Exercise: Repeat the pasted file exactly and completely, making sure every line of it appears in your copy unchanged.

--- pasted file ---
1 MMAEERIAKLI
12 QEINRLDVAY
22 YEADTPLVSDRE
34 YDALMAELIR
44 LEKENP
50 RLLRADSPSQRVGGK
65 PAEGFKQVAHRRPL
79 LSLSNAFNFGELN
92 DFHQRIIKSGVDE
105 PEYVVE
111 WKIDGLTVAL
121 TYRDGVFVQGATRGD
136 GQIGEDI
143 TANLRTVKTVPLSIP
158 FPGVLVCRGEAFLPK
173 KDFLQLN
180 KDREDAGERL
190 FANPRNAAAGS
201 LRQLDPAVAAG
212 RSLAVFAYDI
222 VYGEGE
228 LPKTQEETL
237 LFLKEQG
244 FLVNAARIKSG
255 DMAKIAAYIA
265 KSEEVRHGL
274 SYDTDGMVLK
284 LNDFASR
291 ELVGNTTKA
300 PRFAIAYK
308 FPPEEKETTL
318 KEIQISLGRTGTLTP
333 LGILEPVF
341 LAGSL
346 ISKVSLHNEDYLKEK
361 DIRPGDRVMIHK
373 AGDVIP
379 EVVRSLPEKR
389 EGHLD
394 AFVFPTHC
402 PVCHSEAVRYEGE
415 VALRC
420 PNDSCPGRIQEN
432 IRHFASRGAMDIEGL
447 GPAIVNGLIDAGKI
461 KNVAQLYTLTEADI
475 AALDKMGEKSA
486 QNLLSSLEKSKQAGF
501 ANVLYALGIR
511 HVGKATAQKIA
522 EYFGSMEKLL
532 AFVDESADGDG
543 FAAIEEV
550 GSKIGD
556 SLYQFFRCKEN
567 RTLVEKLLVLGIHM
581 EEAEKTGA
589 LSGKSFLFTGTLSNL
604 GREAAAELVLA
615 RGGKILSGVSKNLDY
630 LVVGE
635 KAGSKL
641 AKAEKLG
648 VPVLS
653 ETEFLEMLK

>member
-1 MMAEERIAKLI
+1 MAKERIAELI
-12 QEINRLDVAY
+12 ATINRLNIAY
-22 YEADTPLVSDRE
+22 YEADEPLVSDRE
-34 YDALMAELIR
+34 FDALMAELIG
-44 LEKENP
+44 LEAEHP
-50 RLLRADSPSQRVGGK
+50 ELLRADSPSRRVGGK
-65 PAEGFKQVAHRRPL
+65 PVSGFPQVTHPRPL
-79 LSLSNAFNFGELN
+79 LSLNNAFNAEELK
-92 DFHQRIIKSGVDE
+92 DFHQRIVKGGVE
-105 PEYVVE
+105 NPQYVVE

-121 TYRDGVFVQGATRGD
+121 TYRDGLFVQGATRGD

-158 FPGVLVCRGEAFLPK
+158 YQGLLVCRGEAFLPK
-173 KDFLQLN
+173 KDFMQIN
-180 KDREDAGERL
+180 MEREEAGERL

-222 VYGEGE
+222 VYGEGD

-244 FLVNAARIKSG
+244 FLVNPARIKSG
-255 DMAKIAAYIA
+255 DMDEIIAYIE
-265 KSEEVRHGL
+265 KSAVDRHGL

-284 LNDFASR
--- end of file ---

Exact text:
1 MMAEERIAKLI
12 QEINRLDVAY
22 YEADTPLVSDRE
34 YDALMAELIR
44 LEKENP
50 RLLRADSPSQRVGGK
65 PAEGFKQVAHRRPL
79 LSLSNAFNFGELN
92 DFHQRIIKSGVDE
105 PEYVVE
111 WKIDGLTVAL
121 TYRDGVFVQGATRGD
136 GQIGEDI
143 TANLRTVKTVPLSIP
158 FPGVLVCRGEAFLPK
173 KDFLQLN
180 KDREDAGERL
190 FANPRNAAAGS
201 LRQLDPAVAAG
212 RSLAVFAYDI
222 VYGEGE
228 LPKTQEETL
237 LFLKEQG
244 FLVNAARIKSG
255 DMAKIAAYIA
265 KSEEVRHGL
274 SYDTDGMVLK
284 LNDFASR
291 ELVGNTTKA
300 PRFAIAYK
308 FPPEEKETTL
318 KEIQISLGRTGTLTP
333 LGILEPVF
341 LAGSL
346 ISKVSLHNEDYLKEK
361 DIRPGDRVMIHK
373 AGDVIP
379 EVVRSLPEKR
389 EGHLD
394 AFVFPTHC
402 PVCHSEAVRYEGE
415 VALRC
420 PNDSCPGRIQEN
432 IRHFASRGAMDIEGL
447 GPAIVNGLIDAGKI
461 KNVAQLYTLTEADI
475 AALDKMGEKSA
486 QNLLSSLEKSKQAGF
501 ANVLYALGIR
511 HVGKATAQKIA
522 EYFGSMEKLL
532 AFVDESADGDG
543 FAAIEEV
550 GSKIGD
556 SLYQFFRCKEN
567 RTLVEKLLVLGIHM
581 EEAEKTGA
589 LSGKSFLFTGTLSNL
604 GREAAAELVLA
615 RGGKILSGVSKNLDY
630 LVVGE
635 KAGSKL
641 AKAEKLG
648 VPVLS
653 ETEFLEMLK

>member
-1 MMAEERIAKLI
+1 MAKERIAELI
-12 QEINRLDVAY
+12 ATINRLNIAY
-22 YEADTPLVSDRE
+22 YEADEPLVSDRE
-34 YDALMAELIR
+34 FDALMAELIG
-44 LEKENP
+44 LEAEHP
-50 RLLRADSPSQRVGGK
+50 ELLRADSPSRRVGGK
-65 PAEGFKQVAHRRPL
+65 PVSGFPQVTHPRPL
-79 LSLSNAFNFGELN
+79 LSLNNAFNAEELK
-92 DFHQRIIKSGVDE
+92 DFHQRIVKGGVE
-105 PEYVVE
+105 NPQYVVE

-121 TYRDGVFVQGATRGD
+121 TYRDGLFVQGATRGD

-158 FPGVLVCRGEAFLPK
+158 YQGLLVCRGEAFLPK
-173 KDFLQLN
+173 KDFMQIN
-180 KDREDAGERL
+180 MEREEAGERL

-222 VYGEGE
+222 VYGEGD

-244 FLVNAARIKSG
+244 FLVNPARIKSG
-255 DMAKIAAYIA
+255 DMDEIIAYIE
-265 KSEEVRHGL
+265 KSAVDRHGL

-284 LNDFASR